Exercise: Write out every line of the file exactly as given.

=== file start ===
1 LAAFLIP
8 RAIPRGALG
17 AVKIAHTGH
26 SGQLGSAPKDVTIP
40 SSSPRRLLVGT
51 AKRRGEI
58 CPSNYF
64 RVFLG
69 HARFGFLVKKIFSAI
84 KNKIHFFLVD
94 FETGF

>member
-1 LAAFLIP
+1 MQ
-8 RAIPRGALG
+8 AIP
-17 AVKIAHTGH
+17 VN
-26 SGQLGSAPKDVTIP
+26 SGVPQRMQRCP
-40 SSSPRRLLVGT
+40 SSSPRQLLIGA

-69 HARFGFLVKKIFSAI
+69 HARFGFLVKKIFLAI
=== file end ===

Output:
1 LAAFLIP
8 RAIPRGALG
17 AVKIAHTGH
26 SGQLGSAPKDVTIP
40 SSSPRRLLVGT
51 AKRRGEI
58 CPSNYF
64 RVFLG
69 HARFGFLVKKIFSAI
84 KNKIHFFLVD
94 FETGF

>member
-1 LAAFLIP
+1 MQ
-8 RAIPRGALG
+8 AIP
-17 AVKIAHTGH
+17 VN
-26 SGQLGSAPKDVTIP
+26 SGVPQRMQRCP
-40 SSSPRRLLVGT
+40 SSSPRQLLIGA

-69 HARFGFLVKKIFSAI
+69 HARFGFLVKKIFLAI